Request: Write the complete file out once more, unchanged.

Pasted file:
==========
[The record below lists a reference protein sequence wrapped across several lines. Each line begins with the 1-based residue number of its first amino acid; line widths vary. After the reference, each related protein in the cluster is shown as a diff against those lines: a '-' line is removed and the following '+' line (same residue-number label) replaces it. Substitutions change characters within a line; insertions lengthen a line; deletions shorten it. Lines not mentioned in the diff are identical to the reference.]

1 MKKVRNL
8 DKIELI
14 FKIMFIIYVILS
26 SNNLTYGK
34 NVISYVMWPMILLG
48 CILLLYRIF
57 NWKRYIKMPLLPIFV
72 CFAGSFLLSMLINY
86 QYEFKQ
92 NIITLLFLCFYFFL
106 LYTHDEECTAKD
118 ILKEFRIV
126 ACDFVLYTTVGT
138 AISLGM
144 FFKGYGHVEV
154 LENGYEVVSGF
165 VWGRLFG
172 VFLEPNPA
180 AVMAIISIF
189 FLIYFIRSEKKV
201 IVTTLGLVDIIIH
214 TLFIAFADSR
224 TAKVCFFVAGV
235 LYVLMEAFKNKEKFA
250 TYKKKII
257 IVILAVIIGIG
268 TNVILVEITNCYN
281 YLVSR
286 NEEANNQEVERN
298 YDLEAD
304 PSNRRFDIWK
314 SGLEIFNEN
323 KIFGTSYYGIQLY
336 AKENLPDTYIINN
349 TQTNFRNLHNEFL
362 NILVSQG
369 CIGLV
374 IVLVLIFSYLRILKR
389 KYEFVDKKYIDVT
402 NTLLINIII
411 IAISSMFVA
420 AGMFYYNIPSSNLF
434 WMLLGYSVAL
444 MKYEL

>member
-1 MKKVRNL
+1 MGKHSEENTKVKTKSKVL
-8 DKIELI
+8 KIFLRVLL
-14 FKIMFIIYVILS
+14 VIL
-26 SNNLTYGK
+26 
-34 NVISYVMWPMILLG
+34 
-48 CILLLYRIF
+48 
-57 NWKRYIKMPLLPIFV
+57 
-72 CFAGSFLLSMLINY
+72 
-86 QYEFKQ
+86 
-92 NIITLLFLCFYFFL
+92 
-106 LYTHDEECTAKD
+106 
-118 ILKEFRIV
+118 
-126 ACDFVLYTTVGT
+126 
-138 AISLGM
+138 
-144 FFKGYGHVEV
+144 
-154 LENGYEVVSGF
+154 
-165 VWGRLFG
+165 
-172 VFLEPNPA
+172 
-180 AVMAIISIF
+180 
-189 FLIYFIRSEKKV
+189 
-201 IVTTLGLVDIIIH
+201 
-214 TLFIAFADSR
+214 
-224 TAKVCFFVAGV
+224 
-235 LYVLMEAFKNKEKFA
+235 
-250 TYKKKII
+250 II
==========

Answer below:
[The record below lists a reference protein sequence wrapped across several lines. Each line begins with the 1-based residue number of its first amino acid; line widths vary. After the reference, each related protein in the cluster is shown as a diff against those lines: a '-' line is removed and the following '+' line (same residue-number label) replaces it. Substitutions change characters within a line; insertions lengthen a line; deletions shorten it. Lines not mentioned in the diff are identical to the reference.]

1 MKKVRNL
8 DKIELI
14 FKIMFIIYVILS
26 SNNLTYGK
34 NVISYVMWPMILLG
48 CILLLYRIF
57 NWKRYIKMPLLPIFV
72 CFAGSFLLSMLINY
86 QYEFKQ
92 NIITLLFLCFYFFL
106 LYTHDEECTAKD
118 ILKEFRIV
126 ACDFVLYTTVGT
138 AISLGM
144 FFKGYGHVEV
154 LENGYEVVSGF
165 VWGRLFG
172 VFLEPNPA
180 AVMAIISIF
189 FLIYFIRSEKKV
201 IVTTLGLVDIIIH
214 TLFIAFADSR
224 TAKVCFFVAGV
235 LYVLMEAFKNKEKFA
250 TYKKKII
257 IVILAVIIGIG
268 TNVILVEITNCYN
281 YLVSR
286 NEEANNQEVERN
298 YDLEAD
304 PSNRRFDIWK
314 SGLEIFNEN
323 KIFGTSYYGIQLY
336 AKENLPDTYIINN
349 TQTNFRNLHNEFL
362 NILVSQG
369 CIGLV
374 IVLVLIFSYLRILKR
389 KYEFVDKKYIDVT
402 NTLLINIII
411 IAISSMFVA
420 AGMFYYNIPSSNLF
434 WMLLGYSVAL
444 MKYEL

>member
-1 MKKVRNL
+1 MGKHSEENTKVKTKSKVL
-8 DKIELI
+8 KIFLRVLL
-14 FKIMFIIYVILS
+14 VIL
-26 SNNLTYGK
+26 
-34 NVISYVMWPMILLG
+34 
-48 CILLLYRIF
+48 
-57 NWKRYIKMPLLPIFV
+57 
-72 CFAGSFLLSMLINY
+72 
-86 QYEFKQ
+86 
-92 NIITLLFLCFYFFL
+92 
-106 LYTHDEECTAKD
+106 
-118 ILKEFRIV
+118 
-126 ACDFVLYTTVGT
+126 
-138 AISLGM
+138 
-144 FFKGYGHVEV
+144 
-154 LENGYEVVSGF
+154 
-165 VWGRLFG
+165 
-172 VFLEPNPA
+172 
-180 AVMAIISIF
+180 
-189 FLIYFIRSEKKV
+189 
-201 IVTTLGLVDIIIH
+201 
-214 TLFIAFADSR
+214 
-224 TAKVCFFVAGV
+224 
-235 LYVLMEAFKNKEKFA
+235 
-250 TYKKKII
+250 II